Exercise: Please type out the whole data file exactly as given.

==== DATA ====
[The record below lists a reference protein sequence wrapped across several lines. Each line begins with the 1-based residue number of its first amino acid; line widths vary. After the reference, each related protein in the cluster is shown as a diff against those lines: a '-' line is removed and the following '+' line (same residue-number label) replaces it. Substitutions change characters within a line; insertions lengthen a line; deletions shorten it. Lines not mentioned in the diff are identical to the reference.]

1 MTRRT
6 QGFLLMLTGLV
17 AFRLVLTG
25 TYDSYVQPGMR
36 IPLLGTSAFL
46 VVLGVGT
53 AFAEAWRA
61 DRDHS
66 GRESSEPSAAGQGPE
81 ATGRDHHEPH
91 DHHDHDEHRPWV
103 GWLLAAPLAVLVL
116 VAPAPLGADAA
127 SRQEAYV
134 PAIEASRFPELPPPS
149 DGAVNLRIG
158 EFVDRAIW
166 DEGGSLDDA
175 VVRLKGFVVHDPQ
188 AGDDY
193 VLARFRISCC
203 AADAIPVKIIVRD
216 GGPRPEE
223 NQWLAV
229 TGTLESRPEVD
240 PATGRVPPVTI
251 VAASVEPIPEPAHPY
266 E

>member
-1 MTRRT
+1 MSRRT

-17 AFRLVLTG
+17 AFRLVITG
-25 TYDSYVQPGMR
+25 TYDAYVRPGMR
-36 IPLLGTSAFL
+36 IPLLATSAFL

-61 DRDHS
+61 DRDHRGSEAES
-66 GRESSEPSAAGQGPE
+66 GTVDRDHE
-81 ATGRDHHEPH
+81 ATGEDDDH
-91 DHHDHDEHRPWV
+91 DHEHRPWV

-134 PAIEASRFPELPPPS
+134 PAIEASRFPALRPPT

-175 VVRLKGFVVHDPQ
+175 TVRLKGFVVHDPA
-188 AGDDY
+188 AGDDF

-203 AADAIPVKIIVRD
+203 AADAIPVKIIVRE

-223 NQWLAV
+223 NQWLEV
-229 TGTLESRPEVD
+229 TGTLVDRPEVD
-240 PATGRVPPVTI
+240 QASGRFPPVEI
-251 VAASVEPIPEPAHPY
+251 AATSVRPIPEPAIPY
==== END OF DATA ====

[The record below lists a reference protein sequence wrapped across several lines. Each line begins with the 1-based residue number of its first amino acid; line widths vary. After the reference, each related protein in the cluster is shown as a diff against those lines: a '-' line is removed and the following '+' line (same residue-number label) replaces it. Substitutions change characters within a line; insertions lengthen a line; deletions shorten it. Lines not mentioned in the diff are identical to the reference.]

1 MTRRT
6 QGFLLMLTGLV
17 AFRLVLTG
25 TYDSYVQPGMR
36 IPLLGTSAFL
46 VVLGVGT
53 AFAEAWRA
61 DRDHS
66 GRESSEPSAAGQGPE
81 ATGRDHHEPH
91 DHHDHDEHRPWV
103 GWLLAAPLAVLVL
116 VAPAPLGADAA
127 SRQEAYV
134 PAIEASRFPELPPPS
149 DGAVNLRIG
158 EFVDRAIW
166 DEGGSLDDA
175 VVRLKGFVVHDPQ
188 AGDDY
193 VLARFRISCC
203 AADAIPVKIIVRD
216 GGPRPEE
223 NQWLAV
229 TGTLESRPEVD
240 PATGRVPPVTI
251 VAASVEPIPEPAHPY
266 E

>member
-1 MTRRT
+1 MSRRT

-17 AFRLVLTG
+17 AFRLVITG
-25 TYDSYVQPGMR
+25 TYDAYVRPGMR
-36 IPLLGTSAFL
+36 IPLLATSAFL

-61 DRDHS
+61 DRDHRGSEAES
-66 GRESSEPSAAGQGPE
+66 GTVDRDHE
-81 ATGRDHHEPH
+81 ATGEDDDH
-91 DHHDHDEHRPWV
+91 DHEHRPWV

-134 PAIEASRFPELPPPS
+134 PAIEASRFPALRPPT

-175 VVRLKGFVVHDPQ
+175 TVRLKGFVVHDPA
-188 AGDDY
+188 AGDDF

-203 AADAIPVKIIVRD
+203 AADAIPVKIIVRE

-223 NQWLAV
+223 NQWLEV
-229 TGTLESRPEVD
+229 TGTLVDRPEVD
-240 PATGRVPPVTI
+240 QASGRFPPVEI
-251 VAASVEPIPEPAHPY
+251 AATSVRPIPEPAIPY